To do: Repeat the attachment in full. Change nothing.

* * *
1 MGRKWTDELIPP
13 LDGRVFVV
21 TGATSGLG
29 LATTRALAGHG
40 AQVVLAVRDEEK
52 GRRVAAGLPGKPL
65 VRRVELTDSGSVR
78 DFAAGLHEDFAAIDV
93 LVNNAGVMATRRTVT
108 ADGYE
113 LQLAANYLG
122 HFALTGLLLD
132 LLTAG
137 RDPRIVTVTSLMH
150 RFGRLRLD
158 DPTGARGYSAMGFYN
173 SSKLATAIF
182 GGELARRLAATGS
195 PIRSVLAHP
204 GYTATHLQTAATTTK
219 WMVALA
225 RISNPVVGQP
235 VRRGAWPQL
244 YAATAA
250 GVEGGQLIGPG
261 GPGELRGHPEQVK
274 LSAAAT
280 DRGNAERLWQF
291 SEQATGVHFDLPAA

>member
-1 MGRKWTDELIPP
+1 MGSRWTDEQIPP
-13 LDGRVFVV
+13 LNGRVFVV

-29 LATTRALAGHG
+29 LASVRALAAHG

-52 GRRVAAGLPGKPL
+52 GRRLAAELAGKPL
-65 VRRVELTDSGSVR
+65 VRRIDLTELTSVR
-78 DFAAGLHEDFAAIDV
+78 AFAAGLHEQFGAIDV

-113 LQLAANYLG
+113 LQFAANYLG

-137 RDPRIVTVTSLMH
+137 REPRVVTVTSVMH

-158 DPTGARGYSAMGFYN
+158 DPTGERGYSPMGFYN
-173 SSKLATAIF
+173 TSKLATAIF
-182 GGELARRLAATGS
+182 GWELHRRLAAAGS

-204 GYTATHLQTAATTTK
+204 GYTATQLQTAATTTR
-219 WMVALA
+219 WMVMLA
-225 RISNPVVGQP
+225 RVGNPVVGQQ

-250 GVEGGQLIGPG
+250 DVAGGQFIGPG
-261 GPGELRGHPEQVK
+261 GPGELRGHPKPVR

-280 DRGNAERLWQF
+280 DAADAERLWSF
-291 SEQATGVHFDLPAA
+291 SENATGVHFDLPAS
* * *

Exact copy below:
1 MGRKWTDELIPP
13 LDGRVFVV
21 TGATSGLG
29 LATTRALAGHG
40 AQVVLAVRDEEK
52 GRRVAAGLPGKPL
65 VRRVELTDSGSVR
78 DFAAGLHEDFAAIDV
93 LVNNAGVMATRRTVT
108 ADGYE
113 LQLAANYLG
122 HFALTGLLLD
132 LLTAG
137 RDPRIVTVTSLMH
150 RFGRLRLD
158 DPTGARGYSAMGFYN
173 SSKLATAIF
182 GGELARRLAATGS
195 PIRSVLAHP
204 GYTATHLQTAATTTK
219 WMVALA
225 RISNPVVGQP
235 VRRGAWPQL
244 YAATAA
250 GVEGGQLIGPG
261 GPGELRGHPEQVK
274 LSAAAT
280 DRGNAERLWQF
291 SEQATGVHFDLPAA

>member
-1 MGRKWTDELIPP
+1 MGSRWTDEQIPP
-13 LDGRVFVV
+13 LNGRVFVV

-29 LATTRALAGHG
+29 LASVRALAAHG

-52 GRRVAAGLPGKPL
+52 GRRLAAELAGKPL
-65 VRRVELTDSGSVR
+65 VRRIDLTELTSVR
-78 DFAAGLHEDFAAIDV
+78 AFAAGLHEQFGAIDV

-113 LQLAANYLG
+113 LQFAANYLG

-137 RDPRIVTVTSLMH
+137 REPRVVTVTSVMH

-158 DPTGARGYSAMGFYN
+158 DPTGERGYSPMGFYN
-173 SSKLATAIF
+173 TSKLATAIF
-182 GGELARRLAATGS
+182 GWELHRRLAAAGS

-204 GYTATHLQTAATTTK
+204 GYTATQLQTAATTTR
-219 WMVALA
+219 WMVMLA
-225 RISNPVVGQP
+225 RVGNPVVGQQ

-250 GVEGGQLIGPG
+250 DVAGGQFIGPG
-261 GPGELRGHPEQVK
+261 GPGELRGHPKPVR

-280 DRGNAERLWQF
+280 DAADAERLWSF
-291 SEQATGVHFDLPAA
+291 SENATGVHFDLPAS